WSP’s responsibility includes, among other things, ensuring that every aspect of construction, including hundreds of auger cast piles—3-foot-wide holes drilled 140-feet deep and filled with rebar and concrete—are built to last at least the 100-year design life of the infrastructure project.
“The main challenge with the auger cast piles was to maintain proper temperature as the concrete cured,” Baltzer said. “Too hot, which is a constant concern in Miami, and the concrete doesn’t cure properly.”
The piles were successfully completed in 13 months, and then came the more conventional but still massive task of casting the concrete footings. It is the largest concrete placement in FDOT’s history.
After constructing coffer dams to keep out groundwater and tying 1.7 million pounds of steel rebar, the project team began pouring 5,200 cubic yards of 8,000 psi concrete into the 140-foot x 68-foot x 14-foot central pier footing on Friday, July 23.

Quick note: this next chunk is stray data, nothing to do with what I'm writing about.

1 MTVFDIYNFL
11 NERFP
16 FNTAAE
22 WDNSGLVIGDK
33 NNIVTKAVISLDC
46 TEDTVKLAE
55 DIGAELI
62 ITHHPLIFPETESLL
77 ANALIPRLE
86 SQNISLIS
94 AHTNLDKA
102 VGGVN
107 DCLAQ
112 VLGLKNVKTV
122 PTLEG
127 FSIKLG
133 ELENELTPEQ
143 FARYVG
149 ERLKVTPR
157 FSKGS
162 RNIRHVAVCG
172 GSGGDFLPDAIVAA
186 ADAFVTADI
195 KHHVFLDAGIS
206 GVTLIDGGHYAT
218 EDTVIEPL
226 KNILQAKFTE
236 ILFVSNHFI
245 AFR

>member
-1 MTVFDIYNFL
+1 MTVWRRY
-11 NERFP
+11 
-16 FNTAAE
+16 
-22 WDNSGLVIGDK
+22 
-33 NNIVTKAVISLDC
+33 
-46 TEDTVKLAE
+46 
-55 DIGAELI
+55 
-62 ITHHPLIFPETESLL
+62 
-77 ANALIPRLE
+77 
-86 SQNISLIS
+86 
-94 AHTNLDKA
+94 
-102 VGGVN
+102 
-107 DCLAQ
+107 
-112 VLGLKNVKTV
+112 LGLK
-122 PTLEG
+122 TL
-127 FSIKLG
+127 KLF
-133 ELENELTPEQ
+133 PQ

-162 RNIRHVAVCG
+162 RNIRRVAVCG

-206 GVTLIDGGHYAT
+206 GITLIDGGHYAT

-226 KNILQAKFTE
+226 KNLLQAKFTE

“Five concrete plants in the region were involved and four pump trucks were used to place the concrete into the foundation,” Baltzer said.
By Sunday morning, 33 hours later, the pour was complete. But the job of maintaining proper cure temperatures in the giant slab continued for the next seven days. Six miles of cooling pipes were placed in the concrete as it was cast.
“Seven large chillers provided cold water that circulated through the pipes,” Baltzer added. “To control uniform temperature during curing, wireless thermometers communicated the temperatures throughout the footing to operators.”
The cooling systems, as well as the testing methods used on concrete samples to measure chloride resistance, are standard construction processes, according to Baltzer. A more customized approach was needed to ensure concrete flowed perfectly into the lowest area of the footing, where rebar was tied so thickly that only inches of space remained between rebar.
“The builders specified a custom concrete mix, then used two mockups to make sure it flowed correctly between all those spaces,” he said.